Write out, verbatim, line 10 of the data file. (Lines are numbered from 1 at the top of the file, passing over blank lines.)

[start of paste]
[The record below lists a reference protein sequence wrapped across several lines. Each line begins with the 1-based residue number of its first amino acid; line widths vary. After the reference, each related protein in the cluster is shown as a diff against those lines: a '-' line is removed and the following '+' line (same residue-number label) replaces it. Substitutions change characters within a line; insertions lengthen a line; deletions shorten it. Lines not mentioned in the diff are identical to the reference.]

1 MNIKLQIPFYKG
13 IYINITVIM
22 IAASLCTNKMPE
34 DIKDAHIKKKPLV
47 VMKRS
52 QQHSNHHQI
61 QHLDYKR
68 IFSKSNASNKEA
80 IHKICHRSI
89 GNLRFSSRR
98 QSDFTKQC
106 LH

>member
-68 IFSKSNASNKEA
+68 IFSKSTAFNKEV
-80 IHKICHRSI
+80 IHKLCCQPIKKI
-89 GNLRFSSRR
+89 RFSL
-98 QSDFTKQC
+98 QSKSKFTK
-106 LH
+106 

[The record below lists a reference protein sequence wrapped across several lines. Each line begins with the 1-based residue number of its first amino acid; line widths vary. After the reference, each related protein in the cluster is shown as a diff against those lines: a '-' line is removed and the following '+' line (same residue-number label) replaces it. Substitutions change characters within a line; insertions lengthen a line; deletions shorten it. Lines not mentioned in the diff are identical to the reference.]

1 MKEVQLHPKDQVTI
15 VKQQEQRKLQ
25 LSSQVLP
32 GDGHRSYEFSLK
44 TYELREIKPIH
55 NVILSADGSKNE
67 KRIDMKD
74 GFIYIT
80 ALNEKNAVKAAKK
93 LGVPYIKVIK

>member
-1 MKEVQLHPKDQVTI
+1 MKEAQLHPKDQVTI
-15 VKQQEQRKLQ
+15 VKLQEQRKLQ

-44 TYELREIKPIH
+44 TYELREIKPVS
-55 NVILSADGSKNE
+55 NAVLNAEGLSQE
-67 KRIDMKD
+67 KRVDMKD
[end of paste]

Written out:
80 IHKICHRSI